In 1932's "I Am a Fugitive From a Chain Gang," Paul Muni stars in the real-life story of a poor schlump who gets roped into years of hard prison labor for no reason at all.
"Chain Gang" is one of the "socially conscious" movies of that time. It was meant to publicize the brutal slave-labor incarceration system in the South.
In 1941, director Preston Sturges did "Sullivan's Travels," which was, in part, a satire of "Chain Gang." In "Sullivan's Travels," Joel McCrea plays a Hollywood movie director who wants to make a socially conscious film, titled "O Brother, Where Art Thou?"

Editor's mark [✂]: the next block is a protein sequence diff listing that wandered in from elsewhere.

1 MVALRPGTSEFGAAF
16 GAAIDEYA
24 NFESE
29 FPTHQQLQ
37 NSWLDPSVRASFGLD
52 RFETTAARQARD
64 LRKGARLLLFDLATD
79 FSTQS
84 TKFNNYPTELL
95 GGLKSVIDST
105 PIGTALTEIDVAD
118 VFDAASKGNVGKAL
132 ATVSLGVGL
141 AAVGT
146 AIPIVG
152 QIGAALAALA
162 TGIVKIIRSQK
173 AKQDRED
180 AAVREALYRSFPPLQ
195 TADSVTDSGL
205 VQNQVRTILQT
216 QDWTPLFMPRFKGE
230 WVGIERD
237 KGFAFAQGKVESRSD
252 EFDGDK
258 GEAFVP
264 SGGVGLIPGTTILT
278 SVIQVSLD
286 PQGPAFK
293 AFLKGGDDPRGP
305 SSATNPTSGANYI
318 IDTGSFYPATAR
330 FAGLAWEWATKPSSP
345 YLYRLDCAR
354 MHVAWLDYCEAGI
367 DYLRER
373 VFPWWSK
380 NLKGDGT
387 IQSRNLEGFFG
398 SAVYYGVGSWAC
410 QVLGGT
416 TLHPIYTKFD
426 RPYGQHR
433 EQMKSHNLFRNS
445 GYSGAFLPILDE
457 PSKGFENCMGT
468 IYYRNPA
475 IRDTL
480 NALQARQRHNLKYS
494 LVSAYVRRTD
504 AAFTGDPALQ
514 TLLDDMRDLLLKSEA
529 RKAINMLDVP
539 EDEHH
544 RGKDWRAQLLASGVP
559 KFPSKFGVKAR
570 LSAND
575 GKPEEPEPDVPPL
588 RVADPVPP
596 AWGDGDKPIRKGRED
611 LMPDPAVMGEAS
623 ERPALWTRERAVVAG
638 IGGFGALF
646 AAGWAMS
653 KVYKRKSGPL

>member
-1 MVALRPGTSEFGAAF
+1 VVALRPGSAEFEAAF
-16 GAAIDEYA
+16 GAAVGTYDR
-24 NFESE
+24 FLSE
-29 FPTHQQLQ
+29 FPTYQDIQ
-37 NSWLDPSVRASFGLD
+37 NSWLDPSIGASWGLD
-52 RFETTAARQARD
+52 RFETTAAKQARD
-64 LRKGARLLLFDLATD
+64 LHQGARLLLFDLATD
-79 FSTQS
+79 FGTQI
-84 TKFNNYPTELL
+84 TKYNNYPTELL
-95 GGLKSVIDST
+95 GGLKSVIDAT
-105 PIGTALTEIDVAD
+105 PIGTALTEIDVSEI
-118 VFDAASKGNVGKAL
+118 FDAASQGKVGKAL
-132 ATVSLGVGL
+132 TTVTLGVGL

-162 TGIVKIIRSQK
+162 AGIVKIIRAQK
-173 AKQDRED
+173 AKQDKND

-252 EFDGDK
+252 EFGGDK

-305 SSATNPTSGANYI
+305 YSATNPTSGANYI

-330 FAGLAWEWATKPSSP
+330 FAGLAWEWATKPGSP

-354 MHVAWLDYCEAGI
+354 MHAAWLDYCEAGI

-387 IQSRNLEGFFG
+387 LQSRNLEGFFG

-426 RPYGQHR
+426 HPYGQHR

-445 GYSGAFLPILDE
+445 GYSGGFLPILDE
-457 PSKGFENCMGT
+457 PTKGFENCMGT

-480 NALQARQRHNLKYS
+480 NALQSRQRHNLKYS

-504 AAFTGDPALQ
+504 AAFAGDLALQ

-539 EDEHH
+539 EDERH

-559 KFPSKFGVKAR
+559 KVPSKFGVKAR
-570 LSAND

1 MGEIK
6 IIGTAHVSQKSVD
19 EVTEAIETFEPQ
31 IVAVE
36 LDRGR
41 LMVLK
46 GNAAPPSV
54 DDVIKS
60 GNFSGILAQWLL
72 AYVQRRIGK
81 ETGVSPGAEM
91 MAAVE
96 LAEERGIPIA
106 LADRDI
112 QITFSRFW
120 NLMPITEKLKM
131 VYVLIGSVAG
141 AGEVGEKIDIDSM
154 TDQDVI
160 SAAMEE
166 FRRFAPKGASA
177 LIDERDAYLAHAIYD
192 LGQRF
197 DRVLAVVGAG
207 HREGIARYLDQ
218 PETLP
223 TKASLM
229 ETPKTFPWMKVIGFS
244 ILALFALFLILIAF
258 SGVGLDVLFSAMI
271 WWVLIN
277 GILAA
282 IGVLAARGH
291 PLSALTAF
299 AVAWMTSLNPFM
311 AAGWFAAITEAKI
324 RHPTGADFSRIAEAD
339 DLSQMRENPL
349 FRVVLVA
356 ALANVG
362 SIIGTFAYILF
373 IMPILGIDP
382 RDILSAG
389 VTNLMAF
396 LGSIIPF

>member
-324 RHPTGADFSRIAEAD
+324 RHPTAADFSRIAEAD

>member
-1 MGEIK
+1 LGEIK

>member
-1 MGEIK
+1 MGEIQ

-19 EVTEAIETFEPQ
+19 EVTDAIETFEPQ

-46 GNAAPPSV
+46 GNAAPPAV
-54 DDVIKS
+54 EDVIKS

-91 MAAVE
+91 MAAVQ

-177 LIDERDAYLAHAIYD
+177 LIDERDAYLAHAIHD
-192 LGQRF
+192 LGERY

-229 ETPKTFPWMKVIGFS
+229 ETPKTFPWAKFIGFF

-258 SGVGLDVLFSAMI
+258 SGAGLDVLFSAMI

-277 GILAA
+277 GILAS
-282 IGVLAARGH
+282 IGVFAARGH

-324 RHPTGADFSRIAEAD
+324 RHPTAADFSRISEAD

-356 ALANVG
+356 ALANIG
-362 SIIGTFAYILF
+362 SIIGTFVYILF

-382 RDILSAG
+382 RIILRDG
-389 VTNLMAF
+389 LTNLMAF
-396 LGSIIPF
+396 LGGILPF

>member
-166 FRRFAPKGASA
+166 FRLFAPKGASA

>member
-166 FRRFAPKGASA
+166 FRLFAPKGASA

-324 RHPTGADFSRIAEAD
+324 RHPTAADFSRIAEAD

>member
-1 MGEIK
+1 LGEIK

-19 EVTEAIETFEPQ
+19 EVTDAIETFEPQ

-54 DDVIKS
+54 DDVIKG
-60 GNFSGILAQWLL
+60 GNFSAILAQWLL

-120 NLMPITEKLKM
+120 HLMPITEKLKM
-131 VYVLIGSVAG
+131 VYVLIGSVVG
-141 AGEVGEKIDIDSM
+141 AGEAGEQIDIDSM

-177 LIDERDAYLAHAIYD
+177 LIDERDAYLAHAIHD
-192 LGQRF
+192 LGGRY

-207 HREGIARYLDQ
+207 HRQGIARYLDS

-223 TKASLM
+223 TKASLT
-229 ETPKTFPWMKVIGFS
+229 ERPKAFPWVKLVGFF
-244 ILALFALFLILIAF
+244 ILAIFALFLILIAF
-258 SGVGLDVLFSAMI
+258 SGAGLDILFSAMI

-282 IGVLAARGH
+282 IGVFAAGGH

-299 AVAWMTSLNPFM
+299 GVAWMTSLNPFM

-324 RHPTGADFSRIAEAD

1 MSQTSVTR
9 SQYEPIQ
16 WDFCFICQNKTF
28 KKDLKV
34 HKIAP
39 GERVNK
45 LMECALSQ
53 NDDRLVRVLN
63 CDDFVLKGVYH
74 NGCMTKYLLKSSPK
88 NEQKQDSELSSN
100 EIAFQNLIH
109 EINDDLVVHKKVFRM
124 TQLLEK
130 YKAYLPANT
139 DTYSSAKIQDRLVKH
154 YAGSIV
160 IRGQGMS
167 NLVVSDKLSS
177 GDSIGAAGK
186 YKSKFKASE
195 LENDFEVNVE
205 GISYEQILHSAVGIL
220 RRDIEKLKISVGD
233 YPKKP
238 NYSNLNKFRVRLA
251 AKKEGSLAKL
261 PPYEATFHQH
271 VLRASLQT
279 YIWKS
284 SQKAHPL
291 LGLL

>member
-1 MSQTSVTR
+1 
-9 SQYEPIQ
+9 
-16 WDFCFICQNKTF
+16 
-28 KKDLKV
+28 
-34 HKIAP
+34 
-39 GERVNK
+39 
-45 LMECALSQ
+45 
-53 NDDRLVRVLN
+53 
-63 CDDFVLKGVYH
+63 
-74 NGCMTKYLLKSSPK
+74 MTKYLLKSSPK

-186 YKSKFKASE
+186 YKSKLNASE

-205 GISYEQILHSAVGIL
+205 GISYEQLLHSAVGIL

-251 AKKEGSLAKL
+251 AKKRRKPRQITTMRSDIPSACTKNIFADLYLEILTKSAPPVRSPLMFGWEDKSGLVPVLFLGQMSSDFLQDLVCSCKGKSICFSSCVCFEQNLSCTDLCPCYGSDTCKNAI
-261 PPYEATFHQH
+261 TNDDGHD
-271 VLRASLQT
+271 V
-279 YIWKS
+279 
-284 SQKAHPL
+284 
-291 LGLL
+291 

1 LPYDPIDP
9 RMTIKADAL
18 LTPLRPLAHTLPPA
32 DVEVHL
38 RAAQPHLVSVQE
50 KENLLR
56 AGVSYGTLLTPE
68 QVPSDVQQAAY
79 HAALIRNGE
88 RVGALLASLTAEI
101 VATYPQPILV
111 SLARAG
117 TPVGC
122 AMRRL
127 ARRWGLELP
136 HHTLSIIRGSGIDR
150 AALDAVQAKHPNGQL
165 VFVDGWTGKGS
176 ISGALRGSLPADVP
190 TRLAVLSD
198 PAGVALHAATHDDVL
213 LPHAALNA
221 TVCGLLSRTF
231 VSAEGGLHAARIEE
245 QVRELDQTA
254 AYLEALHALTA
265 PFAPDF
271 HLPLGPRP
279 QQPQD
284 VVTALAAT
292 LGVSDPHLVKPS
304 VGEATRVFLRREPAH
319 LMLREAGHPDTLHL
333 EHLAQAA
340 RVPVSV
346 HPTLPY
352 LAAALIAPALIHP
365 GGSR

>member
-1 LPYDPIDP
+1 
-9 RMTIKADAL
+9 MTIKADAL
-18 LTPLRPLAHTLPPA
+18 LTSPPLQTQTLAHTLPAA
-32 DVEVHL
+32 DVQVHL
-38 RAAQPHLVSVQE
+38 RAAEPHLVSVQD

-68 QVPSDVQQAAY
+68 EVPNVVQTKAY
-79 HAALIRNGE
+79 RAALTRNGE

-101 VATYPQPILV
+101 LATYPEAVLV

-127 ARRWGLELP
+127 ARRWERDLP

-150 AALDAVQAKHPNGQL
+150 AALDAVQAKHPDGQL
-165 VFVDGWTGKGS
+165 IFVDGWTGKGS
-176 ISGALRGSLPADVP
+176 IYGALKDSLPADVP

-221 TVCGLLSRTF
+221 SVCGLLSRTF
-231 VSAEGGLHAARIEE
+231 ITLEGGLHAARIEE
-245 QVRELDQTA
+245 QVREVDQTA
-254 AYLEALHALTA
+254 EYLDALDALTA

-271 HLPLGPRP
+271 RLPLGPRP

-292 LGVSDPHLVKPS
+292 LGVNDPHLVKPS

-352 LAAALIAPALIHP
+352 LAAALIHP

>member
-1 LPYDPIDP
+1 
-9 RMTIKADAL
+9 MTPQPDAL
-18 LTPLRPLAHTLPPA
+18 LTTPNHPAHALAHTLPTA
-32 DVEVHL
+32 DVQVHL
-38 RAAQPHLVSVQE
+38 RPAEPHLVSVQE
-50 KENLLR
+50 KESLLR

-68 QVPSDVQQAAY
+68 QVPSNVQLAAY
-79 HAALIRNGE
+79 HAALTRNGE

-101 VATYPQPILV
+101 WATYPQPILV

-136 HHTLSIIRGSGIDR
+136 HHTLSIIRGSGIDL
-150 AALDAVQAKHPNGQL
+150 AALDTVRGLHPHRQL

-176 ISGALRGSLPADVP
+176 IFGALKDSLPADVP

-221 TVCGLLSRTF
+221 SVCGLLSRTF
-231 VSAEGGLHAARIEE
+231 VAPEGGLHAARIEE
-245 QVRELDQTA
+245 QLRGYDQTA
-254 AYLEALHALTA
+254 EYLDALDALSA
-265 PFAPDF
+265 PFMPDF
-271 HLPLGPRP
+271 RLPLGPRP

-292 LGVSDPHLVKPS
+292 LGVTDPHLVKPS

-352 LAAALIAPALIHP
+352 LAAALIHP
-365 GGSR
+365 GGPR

He goes on the road to get in touch with "real" people, and gets dragged onto a Southern chain gang. Sturges seems to ask, why make movies that just tell people how bad life is? We all need a laugh instead.
And then in 2000 Joel and Ethan Coen directed a little film called, "O Brother, Where Art Thou?"
"O Brother" was sort of a satire of "Sullivan's Travels," sort of a witty take on Homer's "The Odyssey."
The Coens' film ended up saying ... hmmmm, still not quite sure what it was saying. But it has a great musical soundtrack of early country, gospel and blues.
So, in essence, we have a parody of a satire of a socially responsible film. Quite an achievement.